The history discusses some of the earlier participants in the realization that industrialization was increasing global CO2 concentrations. But, it fails to discuss the laboratory evidence that CO2 is a minor greenhouse gas. Instead, it focuses on the participants in the Charney Report, particularly the modelers such as Jim Hansen. The Charney Report does not discuss observational data, evidence, but presents speculation from models. As later written by Wunsch,
“From one point of view, scientific communities without adequate data have a distinct advantage: one can construct interesting and exciting stories and rationalizations with little or no risk of observational refutation.”
The NYT narrative then goes into politics and how the usual villains are sabotaging “true science.” Those interested in the personalities involved may be interested in reading it. But the skeptic may ask: why does this history stop in 1989?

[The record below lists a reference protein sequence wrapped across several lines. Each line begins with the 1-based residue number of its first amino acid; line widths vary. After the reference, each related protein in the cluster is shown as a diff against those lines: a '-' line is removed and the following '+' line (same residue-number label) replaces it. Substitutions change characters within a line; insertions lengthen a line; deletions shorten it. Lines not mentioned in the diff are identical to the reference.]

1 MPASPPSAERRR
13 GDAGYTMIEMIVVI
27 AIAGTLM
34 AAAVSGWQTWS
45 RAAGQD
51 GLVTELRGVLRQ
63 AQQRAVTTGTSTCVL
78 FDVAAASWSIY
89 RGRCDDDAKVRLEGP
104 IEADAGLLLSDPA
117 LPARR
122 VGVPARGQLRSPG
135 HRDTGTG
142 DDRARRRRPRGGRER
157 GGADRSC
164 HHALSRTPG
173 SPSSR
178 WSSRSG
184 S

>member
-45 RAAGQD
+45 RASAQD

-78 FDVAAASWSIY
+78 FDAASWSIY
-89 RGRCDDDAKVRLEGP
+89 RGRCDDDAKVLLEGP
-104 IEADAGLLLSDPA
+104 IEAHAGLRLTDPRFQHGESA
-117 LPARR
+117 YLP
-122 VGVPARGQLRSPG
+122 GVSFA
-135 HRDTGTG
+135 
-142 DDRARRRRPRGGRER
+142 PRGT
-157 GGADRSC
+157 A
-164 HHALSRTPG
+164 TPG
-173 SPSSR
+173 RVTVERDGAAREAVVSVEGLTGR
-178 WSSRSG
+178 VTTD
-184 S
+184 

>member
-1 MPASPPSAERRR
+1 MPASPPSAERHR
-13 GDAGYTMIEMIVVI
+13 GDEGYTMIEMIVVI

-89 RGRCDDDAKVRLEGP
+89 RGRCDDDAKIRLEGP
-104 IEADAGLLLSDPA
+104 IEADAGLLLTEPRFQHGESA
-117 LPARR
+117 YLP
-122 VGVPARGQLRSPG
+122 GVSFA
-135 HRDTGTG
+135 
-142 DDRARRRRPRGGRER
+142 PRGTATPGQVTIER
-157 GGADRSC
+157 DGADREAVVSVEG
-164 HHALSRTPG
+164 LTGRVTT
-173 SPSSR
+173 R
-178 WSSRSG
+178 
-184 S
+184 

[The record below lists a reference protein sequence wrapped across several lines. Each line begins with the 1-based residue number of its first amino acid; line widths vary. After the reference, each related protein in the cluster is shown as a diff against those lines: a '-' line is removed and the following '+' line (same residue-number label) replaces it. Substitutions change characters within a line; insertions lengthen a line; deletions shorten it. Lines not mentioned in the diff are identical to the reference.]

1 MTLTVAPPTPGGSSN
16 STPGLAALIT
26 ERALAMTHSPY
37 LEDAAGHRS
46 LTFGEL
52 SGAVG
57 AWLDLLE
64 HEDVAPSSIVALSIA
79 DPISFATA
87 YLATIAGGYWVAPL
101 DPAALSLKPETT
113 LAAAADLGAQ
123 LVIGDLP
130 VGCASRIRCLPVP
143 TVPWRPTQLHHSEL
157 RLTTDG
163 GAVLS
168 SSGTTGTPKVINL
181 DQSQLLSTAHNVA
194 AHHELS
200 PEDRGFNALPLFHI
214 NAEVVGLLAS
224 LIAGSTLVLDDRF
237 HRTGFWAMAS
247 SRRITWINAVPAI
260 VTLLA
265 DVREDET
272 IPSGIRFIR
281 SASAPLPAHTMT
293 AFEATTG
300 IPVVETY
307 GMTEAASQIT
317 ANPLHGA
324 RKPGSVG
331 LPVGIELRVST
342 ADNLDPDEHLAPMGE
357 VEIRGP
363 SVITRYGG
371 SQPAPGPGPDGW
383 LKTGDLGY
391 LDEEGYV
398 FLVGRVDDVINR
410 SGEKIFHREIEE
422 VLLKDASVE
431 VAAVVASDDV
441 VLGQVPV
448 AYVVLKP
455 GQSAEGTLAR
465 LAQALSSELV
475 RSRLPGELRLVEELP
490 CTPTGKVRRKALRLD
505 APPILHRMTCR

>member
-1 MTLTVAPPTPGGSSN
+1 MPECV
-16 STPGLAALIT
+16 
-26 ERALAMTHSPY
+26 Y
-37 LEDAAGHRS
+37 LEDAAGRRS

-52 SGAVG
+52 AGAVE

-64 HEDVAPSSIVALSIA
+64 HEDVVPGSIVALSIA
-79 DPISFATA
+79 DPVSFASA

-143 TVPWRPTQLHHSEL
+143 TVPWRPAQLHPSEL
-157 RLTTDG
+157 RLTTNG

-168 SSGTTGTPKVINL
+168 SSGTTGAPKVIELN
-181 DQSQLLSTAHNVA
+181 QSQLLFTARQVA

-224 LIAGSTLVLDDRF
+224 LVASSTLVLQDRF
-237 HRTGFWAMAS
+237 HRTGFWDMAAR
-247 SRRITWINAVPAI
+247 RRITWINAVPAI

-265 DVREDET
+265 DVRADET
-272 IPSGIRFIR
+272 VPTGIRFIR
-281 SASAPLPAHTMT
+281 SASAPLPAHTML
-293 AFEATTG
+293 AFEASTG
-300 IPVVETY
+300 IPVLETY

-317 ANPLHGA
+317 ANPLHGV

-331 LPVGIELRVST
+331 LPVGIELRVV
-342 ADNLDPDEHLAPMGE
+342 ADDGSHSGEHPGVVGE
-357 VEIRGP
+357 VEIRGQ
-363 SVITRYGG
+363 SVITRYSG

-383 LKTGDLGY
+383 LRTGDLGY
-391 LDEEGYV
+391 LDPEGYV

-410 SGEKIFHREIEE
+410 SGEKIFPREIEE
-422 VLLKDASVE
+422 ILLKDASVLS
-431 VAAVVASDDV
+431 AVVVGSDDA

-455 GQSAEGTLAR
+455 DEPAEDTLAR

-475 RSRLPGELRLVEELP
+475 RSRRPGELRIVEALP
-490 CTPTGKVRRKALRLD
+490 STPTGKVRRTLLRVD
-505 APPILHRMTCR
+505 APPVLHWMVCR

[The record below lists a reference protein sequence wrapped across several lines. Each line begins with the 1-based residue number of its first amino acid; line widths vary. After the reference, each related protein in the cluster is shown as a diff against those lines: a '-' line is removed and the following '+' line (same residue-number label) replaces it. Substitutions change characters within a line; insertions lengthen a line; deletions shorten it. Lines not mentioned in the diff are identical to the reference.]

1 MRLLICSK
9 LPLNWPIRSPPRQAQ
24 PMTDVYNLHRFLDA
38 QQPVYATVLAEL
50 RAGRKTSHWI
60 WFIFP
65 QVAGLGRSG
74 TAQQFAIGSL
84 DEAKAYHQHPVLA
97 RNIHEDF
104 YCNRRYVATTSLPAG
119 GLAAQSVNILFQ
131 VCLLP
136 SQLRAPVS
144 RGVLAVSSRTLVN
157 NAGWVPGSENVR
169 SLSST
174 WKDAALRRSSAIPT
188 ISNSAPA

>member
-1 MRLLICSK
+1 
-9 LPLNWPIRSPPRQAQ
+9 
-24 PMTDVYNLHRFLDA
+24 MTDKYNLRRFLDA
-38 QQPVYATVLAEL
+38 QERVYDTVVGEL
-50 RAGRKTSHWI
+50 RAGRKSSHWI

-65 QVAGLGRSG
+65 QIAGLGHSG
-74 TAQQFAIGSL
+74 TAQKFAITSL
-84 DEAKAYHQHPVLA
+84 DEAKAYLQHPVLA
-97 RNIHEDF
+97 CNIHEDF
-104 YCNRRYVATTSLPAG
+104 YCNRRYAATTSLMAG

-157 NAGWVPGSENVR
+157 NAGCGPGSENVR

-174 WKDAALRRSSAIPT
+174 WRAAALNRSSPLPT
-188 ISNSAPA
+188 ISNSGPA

One possible answer is that March 1990 saw the publication of a paper by Roy Spencer and John Christy “Precise Monitoring of Global Temperature Trends from Satellites.” Initially, the paper was well-received, and Spencer and Christy received significant honors. But, soon the climate establishment realized the atmospheric temperature trends did not support the modeling in the Charney Report, which was adopted by the IPCC, formed in 1988. And, driven by the fear of carbon dioxide-caused warming, the US government was opening the spending floodgates for “climate science.” Spencer and Christy were shunned, their work vilified, “discredited.” Small errors in orbit calculations were found, the satellites had no thrusters to maintain precise orbits. These errors were acknowledged and promptly corrected as required by rigorous science. Yet, editors of western journals, such as Science, declared they would no longer accept articles that question the established science – a science built on speculation, not evidence.